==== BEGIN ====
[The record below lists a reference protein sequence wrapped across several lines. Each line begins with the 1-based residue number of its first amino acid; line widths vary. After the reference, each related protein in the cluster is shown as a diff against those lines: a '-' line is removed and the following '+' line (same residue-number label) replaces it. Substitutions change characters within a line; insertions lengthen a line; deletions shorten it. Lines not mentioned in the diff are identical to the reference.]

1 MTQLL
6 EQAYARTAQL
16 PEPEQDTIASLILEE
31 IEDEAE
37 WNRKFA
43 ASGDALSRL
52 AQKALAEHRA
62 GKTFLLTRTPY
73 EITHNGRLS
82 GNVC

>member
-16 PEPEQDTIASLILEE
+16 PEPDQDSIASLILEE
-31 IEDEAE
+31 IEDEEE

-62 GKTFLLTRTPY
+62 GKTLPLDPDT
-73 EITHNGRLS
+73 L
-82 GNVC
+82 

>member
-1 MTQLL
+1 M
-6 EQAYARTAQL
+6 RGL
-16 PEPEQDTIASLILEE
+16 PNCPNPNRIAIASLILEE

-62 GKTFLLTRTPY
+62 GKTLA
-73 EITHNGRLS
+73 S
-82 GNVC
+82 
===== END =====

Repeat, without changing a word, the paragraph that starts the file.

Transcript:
[The record below lists a reference protein sequence wrapped across several lines. Each line begins with the 1-based residue number of its first amino acid; line widths vary. After the reference, each related protein in the cluster is shown as a diff against those lines: a '-' line is removed and the following '+' line (same residue-number label) replaces it. Substitutions change characters within a line; insertions lengthen a line; deletions shorten it. Lines not mentioned in the diff are identical to the reference.]